Cardinals primed for a banner year?


CHRISTOPHER CHUNG / The Press Democrat Cardinal Newman basketball coach Tom Bonfigli instructs his players during practice in Santa Rosa, on Wednesday, March 20, 2013.

CHRISTOPHER CHUNG / The Press Democrat
Cardinal Newman basketball coach Tom Bonfigli instructs his players during practice in Santa Rosa, on Wednesday, March 20, 2013.

The Cardinal Newman High School basketball program is steeped in success, with the banners wallpapering John Fitzgerald Gym to prove it.

And yet the Catholic school north of Santa Rosa has never won a state boys basketball championship.

If the Cardinals can beat Pacific Hills of West Hollywood on Saturday at Sleep Train Arena in Sacramento, they will join the Cloverdale teams of 1983 and 1984 as the North Coast’s only boys’ winners.

“I really like this group of guys,” said Craig McMillan, the star of those Cloverdale championship teams and now coach of the men’s team at Santa Rosa Junior College.

“They’re well-coached, disciplined. They play basketball the right way, unselfish,” he said. “They have the characteristics of a team that can make this kind of run.”

The Cardinals have come close before, making it to the Division 4 title game three times. They lost each time, joining Fresno High and University High of San Francisco as the only boys’ programs with 0-3 records in the state championship round.

Lose this Saturday and Cardinal Newman will be the Buffalo Bills of North Bay basketball, a very good program that seems destined for second place.

Of course, most schools would love to make it this far. Since the California Interscholastic Federation initiated the state title format in 1983, only 11 teams from Sonoma, Lake and Mendocino counties — boys and girls — have played for the championship. And only four have won: the Cloverdale boys in 1983 and 1984, the Ursuline girls in 1992 and the Rincon Valley Christian girls in 1997.

That’s four state champs in 30 years, and none in the past 15.

That long?” Lesley DuBois gasped. “I feel so old!”

DuBois, who played on the 1997 RVC team, is 32, and the memories remain vivid for the Windsor resident who works at Healdsburg Bar & Grill and takes care of her 4-year-old son.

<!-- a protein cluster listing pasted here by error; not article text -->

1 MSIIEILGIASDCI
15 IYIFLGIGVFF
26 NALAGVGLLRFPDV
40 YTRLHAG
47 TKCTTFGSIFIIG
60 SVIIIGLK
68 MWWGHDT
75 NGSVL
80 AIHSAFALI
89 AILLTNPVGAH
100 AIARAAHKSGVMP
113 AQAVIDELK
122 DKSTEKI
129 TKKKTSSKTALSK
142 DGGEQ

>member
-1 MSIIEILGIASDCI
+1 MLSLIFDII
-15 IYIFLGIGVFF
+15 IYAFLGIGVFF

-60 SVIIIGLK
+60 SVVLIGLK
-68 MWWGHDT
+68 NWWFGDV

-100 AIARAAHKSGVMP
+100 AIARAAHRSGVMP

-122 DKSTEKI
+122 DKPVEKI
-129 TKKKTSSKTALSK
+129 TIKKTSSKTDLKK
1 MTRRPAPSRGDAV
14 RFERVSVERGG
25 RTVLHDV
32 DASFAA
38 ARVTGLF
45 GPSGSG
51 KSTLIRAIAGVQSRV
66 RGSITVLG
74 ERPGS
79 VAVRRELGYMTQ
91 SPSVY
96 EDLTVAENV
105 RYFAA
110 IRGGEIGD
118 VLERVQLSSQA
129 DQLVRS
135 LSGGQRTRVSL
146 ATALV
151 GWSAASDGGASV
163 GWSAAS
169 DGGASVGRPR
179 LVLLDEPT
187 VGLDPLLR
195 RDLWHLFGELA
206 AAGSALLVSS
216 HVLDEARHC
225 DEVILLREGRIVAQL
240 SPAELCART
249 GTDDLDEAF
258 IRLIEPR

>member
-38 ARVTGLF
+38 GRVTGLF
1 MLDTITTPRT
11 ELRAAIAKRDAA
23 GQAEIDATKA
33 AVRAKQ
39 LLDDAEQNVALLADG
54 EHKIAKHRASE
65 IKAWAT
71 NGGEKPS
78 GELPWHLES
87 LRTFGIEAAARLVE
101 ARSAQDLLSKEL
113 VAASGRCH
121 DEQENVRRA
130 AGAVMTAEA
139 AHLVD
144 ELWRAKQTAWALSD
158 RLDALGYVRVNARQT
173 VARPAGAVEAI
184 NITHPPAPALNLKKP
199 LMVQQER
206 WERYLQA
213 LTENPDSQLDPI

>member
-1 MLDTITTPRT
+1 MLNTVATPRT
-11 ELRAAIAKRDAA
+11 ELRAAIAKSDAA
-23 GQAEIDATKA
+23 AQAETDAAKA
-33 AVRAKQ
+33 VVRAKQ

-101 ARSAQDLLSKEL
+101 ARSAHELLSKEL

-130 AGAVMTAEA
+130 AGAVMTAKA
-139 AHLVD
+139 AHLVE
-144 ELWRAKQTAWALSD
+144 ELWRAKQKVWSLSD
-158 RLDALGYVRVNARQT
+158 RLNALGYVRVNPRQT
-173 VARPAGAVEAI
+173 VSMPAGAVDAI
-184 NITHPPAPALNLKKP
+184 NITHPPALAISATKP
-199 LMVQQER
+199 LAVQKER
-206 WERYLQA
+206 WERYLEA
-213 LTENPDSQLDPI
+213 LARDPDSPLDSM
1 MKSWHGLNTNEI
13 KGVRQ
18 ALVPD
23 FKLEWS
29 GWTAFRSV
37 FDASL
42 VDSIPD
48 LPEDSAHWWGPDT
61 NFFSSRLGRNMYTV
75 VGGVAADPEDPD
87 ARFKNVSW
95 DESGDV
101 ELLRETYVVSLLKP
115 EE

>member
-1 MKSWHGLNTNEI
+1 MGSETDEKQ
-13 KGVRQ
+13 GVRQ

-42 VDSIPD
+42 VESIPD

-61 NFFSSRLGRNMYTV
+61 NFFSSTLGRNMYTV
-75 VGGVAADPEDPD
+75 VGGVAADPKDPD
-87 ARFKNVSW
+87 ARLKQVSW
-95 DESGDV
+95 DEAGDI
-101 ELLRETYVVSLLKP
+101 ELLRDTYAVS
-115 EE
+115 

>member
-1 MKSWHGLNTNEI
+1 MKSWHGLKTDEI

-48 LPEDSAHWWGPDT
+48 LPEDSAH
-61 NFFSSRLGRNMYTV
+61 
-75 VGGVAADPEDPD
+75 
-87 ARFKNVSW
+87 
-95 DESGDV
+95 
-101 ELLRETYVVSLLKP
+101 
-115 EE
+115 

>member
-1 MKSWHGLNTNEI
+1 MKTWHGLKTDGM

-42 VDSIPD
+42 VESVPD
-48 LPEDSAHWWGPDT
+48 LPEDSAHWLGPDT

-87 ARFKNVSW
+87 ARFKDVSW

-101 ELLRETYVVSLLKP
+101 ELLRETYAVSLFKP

“It wasn’t necessarily the best game we ever played,” DuBois said. “But we stuck together and got support from all our fans, and we won. Just getting ready in the locker room — they had these nice, carpeted locker rooms — and getting the royal treatment, it was amazing.”

One of DuBois’ former RVC teammates, Anna (Yamamoto) Waller, recalled her amazement at not seeing a wall directly behind the basket in the spacious arena.

Now the girls’ volleyball coach at Cardinal Newman, Waller cites the state-championship run and experience playing alongside future WNBA player Erin Buescher as an empowering experience.

“Getting that far in high school and seeing what that level of play is — it’s the best of the best in the state.”

“Even now it gives me confidence, knowing what it takes to win at that level,” she said. “I definitely reflect on that team, and on Erin Buescher, what she meant as a leader. I talk about her to my team every year, what a leader and a great athlete can do for a team.”

The state tournament was a new concept, with just three divisions, when the Cloverdale boys ventured to the Los Angeles Sports Arena for their 1983 game. They had won the NorCal tournament the year before, but had nowhere higher to climb. This time, they captured a state title — and they got another one in the Oakland Coliseum the next year.

Craig McMillan played on those championship teams as a junior and senior. He went on to become a standout player at the University of Arizona, starting at guard for the Wildcats during their Final Four appearance in 1988. He has coached overseas and at major colleges, and has piloted one of the best junior college programs in the state at Santa Rosa Junior College. But the state-title runs in high school haven’t been bumped from the list of McMillan’s proudest moments.